It's Nashville, Sister
What you didn't know about Belfast and Opryland
The city of Nashville, Tennessee, is primarily known here (and in most other places) as the self-styled capital of country music, and the home of the Grand Old Opry and Dollywood (Dolly Parton’s theme park) among other things. Yet you could well be reading this while sitting in Nashville’s ‘sister city’. Yep, Belfast has a special relationship with Nashville, but not too many people here seem to know about it…
Including many of the staff in our Visitor Centre and City Council when contacted by CNI. Finally, however, it emerged that Belfast has had a ‘memorandum of understanding’ with Nashville since 1994, which involves both cities working together to develop cultural, educational, tourist and business links.
Indeed, Lord Mayor Tom Ekin led a delegation to Nashville in December 2004 to formally recognise the link between the two cities. He met with his counterpart Bill Purcell and representatives from the Nashville Convention and Visitors Bureau, the International Business Council, the Chamber of Commerce, the Civic Design Centre, the Metro Arts Commission and the city’s habitat for Humanity affiliate. At the time Councillor Ekin enthused about how both cities could benefit from the link.
So what took Belfast so long to get its act together? Things seem to have been much less complicated on the other side of the pond. In Nashville, a small but dedicated band of citizens have been working for years to promote the relationship and organize events and exchanges between the two cities.
In fact, two former Queen’s University students who emigrated to Nashville in the 1980s, Ian and Katherine Brick, initiated contact.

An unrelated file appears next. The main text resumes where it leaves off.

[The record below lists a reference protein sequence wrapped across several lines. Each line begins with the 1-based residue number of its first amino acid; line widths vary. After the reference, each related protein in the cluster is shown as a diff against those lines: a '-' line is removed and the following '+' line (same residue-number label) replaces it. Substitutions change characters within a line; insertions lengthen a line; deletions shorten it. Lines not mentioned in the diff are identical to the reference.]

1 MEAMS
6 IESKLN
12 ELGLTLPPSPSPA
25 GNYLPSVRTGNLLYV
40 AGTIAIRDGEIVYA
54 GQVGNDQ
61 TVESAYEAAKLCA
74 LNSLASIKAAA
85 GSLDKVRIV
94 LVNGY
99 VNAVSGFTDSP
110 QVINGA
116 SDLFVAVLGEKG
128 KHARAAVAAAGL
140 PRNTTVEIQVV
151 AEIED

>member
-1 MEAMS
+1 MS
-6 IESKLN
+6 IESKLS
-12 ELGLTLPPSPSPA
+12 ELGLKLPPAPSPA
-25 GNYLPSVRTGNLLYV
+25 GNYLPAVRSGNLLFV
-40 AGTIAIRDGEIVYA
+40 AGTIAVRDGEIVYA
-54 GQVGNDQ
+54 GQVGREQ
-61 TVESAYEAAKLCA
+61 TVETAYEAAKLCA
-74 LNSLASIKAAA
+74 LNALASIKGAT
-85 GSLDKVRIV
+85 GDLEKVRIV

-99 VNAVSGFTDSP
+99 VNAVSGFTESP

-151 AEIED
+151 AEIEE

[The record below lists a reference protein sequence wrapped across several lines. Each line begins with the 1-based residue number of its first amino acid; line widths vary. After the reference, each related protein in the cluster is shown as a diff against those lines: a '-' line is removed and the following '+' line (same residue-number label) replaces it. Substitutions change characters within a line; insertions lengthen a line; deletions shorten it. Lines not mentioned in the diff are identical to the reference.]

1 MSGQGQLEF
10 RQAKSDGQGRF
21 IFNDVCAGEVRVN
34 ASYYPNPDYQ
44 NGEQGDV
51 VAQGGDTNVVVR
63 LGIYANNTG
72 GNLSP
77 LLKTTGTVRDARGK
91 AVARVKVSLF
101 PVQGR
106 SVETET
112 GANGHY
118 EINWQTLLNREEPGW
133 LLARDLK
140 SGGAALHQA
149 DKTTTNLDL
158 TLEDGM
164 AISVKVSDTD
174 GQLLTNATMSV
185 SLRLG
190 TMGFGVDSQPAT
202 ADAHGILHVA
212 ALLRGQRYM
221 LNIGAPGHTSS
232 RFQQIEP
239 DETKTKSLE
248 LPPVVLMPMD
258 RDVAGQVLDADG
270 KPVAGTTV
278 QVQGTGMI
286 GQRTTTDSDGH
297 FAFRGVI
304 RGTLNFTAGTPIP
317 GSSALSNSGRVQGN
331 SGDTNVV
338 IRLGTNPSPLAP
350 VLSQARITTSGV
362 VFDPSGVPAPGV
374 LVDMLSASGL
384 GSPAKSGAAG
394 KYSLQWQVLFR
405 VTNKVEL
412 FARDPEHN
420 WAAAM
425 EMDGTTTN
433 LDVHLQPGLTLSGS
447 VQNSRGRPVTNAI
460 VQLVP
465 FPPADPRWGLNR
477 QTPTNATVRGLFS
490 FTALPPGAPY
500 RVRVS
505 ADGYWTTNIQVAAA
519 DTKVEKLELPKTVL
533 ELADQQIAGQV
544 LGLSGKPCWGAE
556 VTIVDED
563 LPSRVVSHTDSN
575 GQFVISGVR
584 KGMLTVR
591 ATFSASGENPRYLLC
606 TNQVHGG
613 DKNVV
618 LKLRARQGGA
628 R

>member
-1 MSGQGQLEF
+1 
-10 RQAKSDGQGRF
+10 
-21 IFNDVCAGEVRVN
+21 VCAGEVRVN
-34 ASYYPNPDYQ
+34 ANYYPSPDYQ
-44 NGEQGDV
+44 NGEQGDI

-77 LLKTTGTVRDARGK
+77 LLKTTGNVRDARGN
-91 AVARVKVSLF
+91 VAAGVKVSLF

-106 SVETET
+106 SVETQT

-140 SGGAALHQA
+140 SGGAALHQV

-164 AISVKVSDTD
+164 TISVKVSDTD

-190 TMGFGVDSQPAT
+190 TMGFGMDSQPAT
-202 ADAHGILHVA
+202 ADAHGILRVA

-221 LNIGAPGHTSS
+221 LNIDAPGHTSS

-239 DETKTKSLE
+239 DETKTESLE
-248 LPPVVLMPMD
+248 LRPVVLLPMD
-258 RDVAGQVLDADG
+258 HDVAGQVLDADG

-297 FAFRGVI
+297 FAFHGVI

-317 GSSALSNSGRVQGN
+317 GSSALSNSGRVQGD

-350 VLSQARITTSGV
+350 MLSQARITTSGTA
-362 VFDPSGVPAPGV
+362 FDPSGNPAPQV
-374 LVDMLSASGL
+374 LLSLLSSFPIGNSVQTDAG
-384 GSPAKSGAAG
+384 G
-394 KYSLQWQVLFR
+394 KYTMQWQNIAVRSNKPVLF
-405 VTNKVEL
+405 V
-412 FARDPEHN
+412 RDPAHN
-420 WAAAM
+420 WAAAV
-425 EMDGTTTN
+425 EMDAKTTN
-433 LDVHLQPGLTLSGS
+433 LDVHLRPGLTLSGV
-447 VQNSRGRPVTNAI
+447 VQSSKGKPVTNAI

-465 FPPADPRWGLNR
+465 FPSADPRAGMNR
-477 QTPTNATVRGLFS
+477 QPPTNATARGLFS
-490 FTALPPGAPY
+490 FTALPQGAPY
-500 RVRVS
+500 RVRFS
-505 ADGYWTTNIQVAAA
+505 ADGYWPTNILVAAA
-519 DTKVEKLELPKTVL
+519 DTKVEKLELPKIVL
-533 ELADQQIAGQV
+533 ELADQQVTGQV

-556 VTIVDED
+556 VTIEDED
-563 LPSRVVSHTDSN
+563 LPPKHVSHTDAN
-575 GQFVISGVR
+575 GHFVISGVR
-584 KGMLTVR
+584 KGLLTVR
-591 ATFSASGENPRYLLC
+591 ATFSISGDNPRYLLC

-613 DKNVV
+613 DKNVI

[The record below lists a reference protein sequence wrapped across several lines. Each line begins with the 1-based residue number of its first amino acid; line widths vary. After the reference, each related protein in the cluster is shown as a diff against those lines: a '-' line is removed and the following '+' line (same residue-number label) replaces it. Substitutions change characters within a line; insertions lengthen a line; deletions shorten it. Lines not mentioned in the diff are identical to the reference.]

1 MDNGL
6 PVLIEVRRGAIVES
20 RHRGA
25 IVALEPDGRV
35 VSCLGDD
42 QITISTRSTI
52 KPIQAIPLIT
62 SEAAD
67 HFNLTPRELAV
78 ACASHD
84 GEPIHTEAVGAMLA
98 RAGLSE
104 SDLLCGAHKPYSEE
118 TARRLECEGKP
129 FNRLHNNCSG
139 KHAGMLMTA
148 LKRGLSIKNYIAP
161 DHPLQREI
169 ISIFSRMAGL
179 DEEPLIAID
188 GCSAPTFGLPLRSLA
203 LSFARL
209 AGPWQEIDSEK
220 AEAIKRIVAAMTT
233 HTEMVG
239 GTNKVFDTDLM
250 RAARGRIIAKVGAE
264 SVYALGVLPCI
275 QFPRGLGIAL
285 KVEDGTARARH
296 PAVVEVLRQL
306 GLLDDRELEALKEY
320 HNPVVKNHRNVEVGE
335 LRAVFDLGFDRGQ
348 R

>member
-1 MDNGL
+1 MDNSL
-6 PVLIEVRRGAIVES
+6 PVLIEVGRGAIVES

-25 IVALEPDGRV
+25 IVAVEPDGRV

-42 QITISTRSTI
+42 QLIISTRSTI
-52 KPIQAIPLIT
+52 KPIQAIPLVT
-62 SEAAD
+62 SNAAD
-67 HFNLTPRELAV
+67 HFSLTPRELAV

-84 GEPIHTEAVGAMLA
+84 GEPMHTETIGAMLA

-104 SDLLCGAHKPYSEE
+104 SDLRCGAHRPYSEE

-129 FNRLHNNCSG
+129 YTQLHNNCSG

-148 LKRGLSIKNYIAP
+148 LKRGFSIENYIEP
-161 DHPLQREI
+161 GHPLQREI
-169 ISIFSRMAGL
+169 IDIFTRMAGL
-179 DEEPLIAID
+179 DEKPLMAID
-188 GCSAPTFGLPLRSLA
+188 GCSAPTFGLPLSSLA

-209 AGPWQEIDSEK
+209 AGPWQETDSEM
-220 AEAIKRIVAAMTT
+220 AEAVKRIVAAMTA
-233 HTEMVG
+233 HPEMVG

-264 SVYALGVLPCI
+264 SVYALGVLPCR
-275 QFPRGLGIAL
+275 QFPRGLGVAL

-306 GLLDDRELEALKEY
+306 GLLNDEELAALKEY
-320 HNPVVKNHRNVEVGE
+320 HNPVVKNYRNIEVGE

‘We realised after some years here that most people did not realise that their ancestors may have come from Northern Ireland and Scotland,’ Katherine told CNI.
‘In fact, they were unaware that local president of the USA, Andrew Jackson, had parents who came over from Carrickfergus. This is what prompted us to approach Sister Cities here in Nashville with the suggestion to link with Belfast.
‘In 1994, we met with the Sister Cities committee and put across the proposal. The cities were roughly the same size, and music and ancestry were strong connections. We then accompanied a group of Nashville people to Belfast where we met with Dr Ian Adamson, the Lord Mayor at the time. We had a really interesting and enjoyable trip, and the committee subsequently decided to make Belfast a Sister City.’
Belfast councillors Ian Adamson and Hugh Smyth made a follow-up visit to Nashville in 1995 and the link was sealed. To some people this may sound like just another excuse for a junket, but Katherine is adamant that the relationship between the cities has real benefits.
‘Originally 40 young people from Northern Ireland were sponsored to come to the Opryland Hotel for an 18 month period to train in the hospitality industry with hopes that Northern Ireland tourism would pick up after the peace process, and there are about 60 young people from all over Northern Ireland who have received a one year scholarship to go to various colleges here. This is done in conjunction with the churches.’